Several lines of evidence suggest that cholesterol can modify Aβ production and influence risk for AD. There is a well-established increase in risk for AD in individuals carrying the ε4 allele of APOE, an important cholesterol transport protein [46]. Epidemiological studies identified a reduced incidence of AD in individuals treated with cholesterol-lowering statins, while reduction of cholesterol levels in vitro and in vivo shunted more APP into the α-secretase pathway (see Figure 1), and reduced Aβ production (see [47] for a recent review). Intracellular cholesterol distribution is also important, and reduction of cholesterol ester levels also reduced Aβ production [48]. In addition, some of the effects of statins on APP processing have recently been attributed to effects on isoprenoid levels, as well as cholesterol levels [49]. APP and BACE have been reported to co-localize on lipid rafts, and therefore an increase in membrane cholesterol would be predicted to increase the chance of BACE encountering APP and generating Aβ. Our study also found that platelet membrane β-secretase activity correlated positively with membrane cholesterol levels. We used an exogenous substrate, suggesting that this effect occurred independently of increased co-localization of BACE and APP in lipid rafts, although a cholesterol-dependent alteration in BACE subcellular localization cannot be ruled out (since we assayed membrane β-secretase activity). Alternatively, there may be a cholesterol-dependent change in β-secretase kinetics; either via a direct effect of cholesterol, or via altered BACE dimerization or interactions with endogenous regulator(s) of activity. In contrast with previous reports, a recent investigation of APP and BACE localization in vitro and in vivo reported that while BACE partly localized to rafts, APP did not. The authors also demonstrated increased β-secretase cleavage in reduced membrane cholesterol conditions [50]. The reason for these differences is unclear but future studies will aim to elucidate the exact links between APP processing and cholesterol metabolism.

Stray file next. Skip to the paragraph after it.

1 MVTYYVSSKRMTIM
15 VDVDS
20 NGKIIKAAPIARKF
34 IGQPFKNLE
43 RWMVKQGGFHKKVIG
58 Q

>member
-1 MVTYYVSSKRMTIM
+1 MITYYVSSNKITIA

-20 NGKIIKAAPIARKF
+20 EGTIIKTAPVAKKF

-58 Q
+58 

An increase in β-secretase activity would be predicted to increase Aβ production, and this is known to be capable of causing AD in individuals with inherited forms of the disease. There is now some evidence for elevated β-secretase activity in post-mortem brain tissue and platelets from individuals affected by sporadic AD. This elevated activity does not directly correlate with increased levels of BACE protein. In addition, β-secretase activity measured in brain tissue and platelets shows large inter-individual variability. What is the basis of this variability? Cholesterol, cholesterol esters and/or isoprenoids may be involved at some level but the exact mechanism is currently unclear. By studying these issues in more detail, valuable information could be generated about endogenous regulators of β-secretase activity and Aβ generation. This would enable us to address whether this regulation is altered in AD, and perhaps uncover new therapeutic targets.


We thank the Alzheimer's Society (U.K.), and the Research and Development Office, Health and Personal Social Services, Northern Ireland for their generous financial support.


  • Proteins in Disease: A Focus Topic at BioScience2005, held at SECC Glasgow, U.K., 17–21 July 2005. Edited by B. Austen (St George's Hospital Medical School, London, U.K.), C. Connolly (Dundee, U.K.), B. Irvine (Belfast, U.K.), M. Sugden (Queen Mary, London, U.K.) and V. Zammit (Hannah Research Institute, Ayr, U.K.).

Abbreviations: AD, Alzheimer's disease; APP, amyloid precursor protein; BACE, β-site APP-cleaving enzyme